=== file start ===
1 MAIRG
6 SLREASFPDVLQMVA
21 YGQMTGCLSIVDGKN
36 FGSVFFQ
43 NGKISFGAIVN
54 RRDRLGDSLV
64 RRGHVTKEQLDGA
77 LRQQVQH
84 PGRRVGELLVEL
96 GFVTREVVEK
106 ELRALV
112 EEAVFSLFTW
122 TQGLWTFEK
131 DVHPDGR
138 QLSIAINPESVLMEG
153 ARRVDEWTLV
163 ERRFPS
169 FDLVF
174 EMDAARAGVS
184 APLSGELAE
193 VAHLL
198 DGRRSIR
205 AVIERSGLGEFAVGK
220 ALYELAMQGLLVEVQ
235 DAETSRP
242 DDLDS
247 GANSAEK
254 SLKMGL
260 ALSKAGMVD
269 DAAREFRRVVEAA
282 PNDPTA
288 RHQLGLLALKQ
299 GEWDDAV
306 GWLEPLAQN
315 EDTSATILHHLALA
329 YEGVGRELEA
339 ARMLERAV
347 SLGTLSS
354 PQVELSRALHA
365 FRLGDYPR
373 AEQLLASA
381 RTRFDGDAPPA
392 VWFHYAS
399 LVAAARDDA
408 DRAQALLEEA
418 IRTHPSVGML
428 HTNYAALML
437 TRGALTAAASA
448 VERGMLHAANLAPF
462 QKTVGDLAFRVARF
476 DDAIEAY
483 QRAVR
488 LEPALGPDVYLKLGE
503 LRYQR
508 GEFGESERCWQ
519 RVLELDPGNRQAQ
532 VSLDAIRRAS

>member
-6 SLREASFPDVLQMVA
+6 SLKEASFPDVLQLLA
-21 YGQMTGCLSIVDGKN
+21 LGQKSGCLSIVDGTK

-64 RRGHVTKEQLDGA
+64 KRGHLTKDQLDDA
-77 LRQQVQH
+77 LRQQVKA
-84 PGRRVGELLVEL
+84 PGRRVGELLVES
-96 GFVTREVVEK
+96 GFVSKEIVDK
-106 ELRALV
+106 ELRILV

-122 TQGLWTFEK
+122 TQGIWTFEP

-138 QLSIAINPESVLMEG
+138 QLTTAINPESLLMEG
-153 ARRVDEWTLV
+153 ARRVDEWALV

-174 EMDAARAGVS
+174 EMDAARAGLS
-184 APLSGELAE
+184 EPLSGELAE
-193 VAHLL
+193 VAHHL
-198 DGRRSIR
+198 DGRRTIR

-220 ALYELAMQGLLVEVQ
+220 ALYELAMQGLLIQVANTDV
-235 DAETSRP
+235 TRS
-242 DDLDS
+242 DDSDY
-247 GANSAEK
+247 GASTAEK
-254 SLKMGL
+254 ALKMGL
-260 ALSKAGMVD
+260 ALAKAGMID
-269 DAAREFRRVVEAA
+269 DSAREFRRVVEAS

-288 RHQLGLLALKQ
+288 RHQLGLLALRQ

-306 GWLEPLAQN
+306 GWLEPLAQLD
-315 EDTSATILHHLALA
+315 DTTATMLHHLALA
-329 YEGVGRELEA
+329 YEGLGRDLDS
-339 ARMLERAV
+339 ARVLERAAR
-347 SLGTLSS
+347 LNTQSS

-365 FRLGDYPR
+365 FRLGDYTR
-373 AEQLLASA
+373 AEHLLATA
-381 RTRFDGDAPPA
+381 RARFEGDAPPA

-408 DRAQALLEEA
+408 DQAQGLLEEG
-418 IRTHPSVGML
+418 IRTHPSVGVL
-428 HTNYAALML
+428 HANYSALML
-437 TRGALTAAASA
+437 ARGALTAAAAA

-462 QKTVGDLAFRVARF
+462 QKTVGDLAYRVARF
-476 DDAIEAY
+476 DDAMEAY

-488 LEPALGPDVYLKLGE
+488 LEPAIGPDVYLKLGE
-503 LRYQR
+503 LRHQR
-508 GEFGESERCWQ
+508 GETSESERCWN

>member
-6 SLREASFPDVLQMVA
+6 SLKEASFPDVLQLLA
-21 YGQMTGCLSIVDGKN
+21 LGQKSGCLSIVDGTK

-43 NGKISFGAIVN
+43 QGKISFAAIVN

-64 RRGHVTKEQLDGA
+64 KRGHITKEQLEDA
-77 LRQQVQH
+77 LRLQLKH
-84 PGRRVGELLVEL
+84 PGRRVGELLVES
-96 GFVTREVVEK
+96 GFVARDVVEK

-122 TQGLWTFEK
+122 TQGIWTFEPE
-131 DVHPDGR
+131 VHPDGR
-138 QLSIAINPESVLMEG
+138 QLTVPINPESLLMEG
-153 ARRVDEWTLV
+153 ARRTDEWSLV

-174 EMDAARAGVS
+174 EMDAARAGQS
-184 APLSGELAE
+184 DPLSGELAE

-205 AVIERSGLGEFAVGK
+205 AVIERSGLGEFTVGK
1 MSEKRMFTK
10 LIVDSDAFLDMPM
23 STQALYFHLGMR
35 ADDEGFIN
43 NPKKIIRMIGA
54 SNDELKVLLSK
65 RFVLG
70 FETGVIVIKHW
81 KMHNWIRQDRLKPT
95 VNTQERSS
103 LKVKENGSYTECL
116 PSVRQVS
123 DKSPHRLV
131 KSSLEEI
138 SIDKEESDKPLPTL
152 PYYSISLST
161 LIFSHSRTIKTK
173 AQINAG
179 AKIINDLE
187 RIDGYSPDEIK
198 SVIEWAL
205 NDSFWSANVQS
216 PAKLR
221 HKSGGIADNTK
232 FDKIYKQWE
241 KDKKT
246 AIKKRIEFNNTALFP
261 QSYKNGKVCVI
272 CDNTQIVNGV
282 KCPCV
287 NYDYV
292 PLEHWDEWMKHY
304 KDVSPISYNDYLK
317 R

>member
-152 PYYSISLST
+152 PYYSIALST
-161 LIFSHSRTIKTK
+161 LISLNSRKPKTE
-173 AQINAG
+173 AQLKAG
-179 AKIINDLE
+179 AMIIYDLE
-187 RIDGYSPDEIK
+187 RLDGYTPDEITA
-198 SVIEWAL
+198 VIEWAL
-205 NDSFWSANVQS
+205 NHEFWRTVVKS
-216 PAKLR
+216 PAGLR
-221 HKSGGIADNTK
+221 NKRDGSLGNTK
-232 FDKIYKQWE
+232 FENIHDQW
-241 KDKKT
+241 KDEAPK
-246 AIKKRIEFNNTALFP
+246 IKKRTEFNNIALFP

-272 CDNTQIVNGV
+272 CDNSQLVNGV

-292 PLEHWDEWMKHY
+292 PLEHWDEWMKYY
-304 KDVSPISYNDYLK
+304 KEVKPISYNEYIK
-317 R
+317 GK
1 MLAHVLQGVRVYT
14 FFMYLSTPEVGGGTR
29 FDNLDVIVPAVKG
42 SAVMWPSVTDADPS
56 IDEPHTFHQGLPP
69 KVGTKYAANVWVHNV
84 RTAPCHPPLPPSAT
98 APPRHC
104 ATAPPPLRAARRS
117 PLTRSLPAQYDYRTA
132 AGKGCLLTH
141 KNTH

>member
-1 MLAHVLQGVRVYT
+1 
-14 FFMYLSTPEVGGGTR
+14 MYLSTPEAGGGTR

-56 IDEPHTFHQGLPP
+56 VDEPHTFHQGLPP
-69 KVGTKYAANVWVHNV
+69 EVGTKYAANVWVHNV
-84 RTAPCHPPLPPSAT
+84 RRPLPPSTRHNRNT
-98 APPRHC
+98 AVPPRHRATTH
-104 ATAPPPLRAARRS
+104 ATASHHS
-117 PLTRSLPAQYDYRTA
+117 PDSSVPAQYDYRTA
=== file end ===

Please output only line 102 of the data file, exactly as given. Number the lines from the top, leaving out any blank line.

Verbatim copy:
+288 RHQLGLLALRQ